Students at Tsai Hsing have collaborated with students from all over the world on topics such as Confucianism in the modern world, surveys of the daily activities of students, student blogging, and good old fashioned pen pals. But, our science collaborations are extra authentic and precise since they mirror the way that scientists collaborate in the real world. Our Regional Plant Project was another successful example of this. By combining the power of technology with complex science experiments, Tsai Hsing students went on an educational journey in which they networked with students from two different continents, North America and Africa, to investigate how in-depth scientific concepts manifest in the natural world around them.
About the Schools
From Kenya, Nova Academics is located in Kikuyu which is near the country’s capital city, Nairobi. This is a high school with both a boys’ and a girls’ school in grades 9-12. Students at Nova participate in a rigorous curriculum that encourages innovation and entrepreneurship.
About the Project
Each school completed the same experiments – gathering information about local flora – and then students shared their results and compared them with the other schools. Classes were divided into small groups, each with access to the interactive educational platform, Edmodo. The first part of the collaboration was the creation of a virtual “get-to-know-you” video in which students introduced themselves, their schools and their culture to their global partners. After initial introductions, students began gathering and plotting data from their respective school campuses, followed by data analysis that addressed common questions and vocabulary. Ultimately, students shared and analyzed their findings with the other schools and created a culminating video.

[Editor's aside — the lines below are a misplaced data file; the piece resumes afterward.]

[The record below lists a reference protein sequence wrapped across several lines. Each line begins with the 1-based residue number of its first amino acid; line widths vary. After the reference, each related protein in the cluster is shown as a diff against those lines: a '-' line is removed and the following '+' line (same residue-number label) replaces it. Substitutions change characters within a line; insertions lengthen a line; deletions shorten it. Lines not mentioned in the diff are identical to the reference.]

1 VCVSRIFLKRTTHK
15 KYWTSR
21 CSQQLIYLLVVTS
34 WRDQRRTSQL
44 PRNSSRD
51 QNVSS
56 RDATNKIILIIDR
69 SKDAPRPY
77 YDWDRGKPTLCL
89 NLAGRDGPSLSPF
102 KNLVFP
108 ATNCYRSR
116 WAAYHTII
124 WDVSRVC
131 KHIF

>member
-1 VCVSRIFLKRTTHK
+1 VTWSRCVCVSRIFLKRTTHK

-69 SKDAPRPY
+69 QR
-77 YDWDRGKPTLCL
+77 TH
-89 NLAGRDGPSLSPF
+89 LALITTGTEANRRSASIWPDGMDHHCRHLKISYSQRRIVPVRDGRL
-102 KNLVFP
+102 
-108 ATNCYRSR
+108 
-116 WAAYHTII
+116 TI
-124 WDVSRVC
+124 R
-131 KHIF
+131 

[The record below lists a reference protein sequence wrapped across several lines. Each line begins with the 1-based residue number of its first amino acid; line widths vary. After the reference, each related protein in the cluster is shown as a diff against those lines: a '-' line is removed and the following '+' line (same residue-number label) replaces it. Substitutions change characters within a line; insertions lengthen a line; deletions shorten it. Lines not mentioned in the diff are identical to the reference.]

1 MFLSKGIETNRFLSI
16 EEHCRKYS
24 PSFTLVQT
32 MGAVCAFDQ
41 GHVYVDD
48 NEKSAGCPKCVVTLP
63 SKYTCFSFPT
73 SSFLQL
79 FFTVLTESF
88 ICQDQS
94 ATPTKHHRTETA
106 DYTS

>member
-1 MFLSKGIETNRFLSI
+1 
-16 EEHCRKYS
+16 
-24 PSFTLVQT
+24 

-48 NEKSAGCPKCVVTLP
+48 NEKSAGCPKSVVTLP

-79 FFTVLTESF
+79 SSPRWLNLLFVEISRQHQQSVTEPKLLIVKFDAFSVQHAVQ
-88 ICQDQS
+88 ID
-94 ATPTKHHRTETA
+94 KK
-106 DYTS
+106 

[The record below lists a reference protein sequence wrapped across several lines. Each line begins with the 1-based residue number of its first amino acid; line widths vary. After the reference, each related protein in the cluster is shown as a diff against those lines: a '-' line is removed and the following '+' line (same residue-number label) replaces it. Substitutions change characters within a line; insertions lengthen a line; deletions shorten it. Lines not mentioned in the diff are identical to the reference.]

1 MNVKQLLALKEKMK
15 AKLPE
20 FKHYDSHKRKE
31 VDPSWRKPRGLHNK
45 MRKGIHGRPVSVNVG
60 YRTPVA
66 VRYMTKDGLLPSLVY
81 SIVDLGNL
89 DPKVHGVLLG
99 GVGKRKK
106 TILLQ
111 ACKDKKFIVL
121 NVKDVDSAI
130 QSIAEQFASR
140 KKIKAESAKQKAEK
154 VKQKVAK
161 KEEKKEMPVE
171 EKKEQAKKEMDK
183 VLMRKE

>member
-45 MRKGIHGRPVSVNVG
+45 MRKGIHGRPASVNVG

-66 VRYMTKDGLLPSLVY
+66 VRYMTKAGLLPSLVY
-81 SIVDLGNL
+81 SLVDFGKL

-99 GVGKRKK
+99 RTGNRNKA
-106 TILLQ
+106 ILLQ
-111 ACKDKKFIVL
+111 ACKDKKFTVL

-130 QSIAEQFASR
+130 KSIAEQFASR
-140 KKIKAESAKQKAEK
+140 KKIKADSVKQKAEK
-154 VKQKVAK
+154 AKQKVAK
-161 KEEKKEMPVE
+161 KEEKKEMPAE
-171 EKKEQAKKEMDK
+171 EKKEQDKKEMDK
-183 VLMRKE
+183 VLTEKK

Parts of the Project
- Introduction – an overview of the project
- Cultural Awareness – how to respectfully interact with people from cultures other than your own
- Science & Vocabulary – learn the vocabulary and important scientific information to complete the experiment
- Introduction Video – show the collaborating students what your campus looks like and tell them a little bit about yourself
- Campus Map – Create a map of the school campus including major water sources
- Scientific Process – learn how the steps of the experiment and data collection
- Collect Data – Access campus water source and complete readings! Take lots of pictures and collect information
- Analyze Data – look carefully at your data and compare it with your classmates’
- Share Data – post your data on Edmodo so that the collaborating students can see it
- Comparing & Conclusions – after reviewing the collaborating students’ data and comparing it to yours, what have you learned?
- Conclusion Video – create a video that summarizes what you learned and says goodbye to your collaborating partners
701 Biodiversity Project
In Distance Learning class, 701 investigated plants and ecosystems to determine the biodiversity of their ecosystem. According to a Menlo student, “Biodiversity is a term used to identify and describe the diversity of genes, species and ecosystems of a given region.” Each school started by dividing the campus into quadrants.
Students went to their assigned quadrant and carefully documented each species of plant they could find. They took pictures so they later could research the plants more closely. Fortunately, at Tsai Hsing Teacher Jimmy has many plants all over campus labeled with QR codes, so students could easily identify most species from the Tsai Hsing Field Guide. Students had to use their excellent English skills to translate the information so they could share it with the partner schools in a slideshow.
The slideshows that students created included a picture of the plant that they took themselves with their iPad, the scientific name of the plant, and a few interesting facts. They also created a bird’s-eye-view drawing to show an overview of what their quadrant looks like. Students did such a great job, they started to sound like real scientists!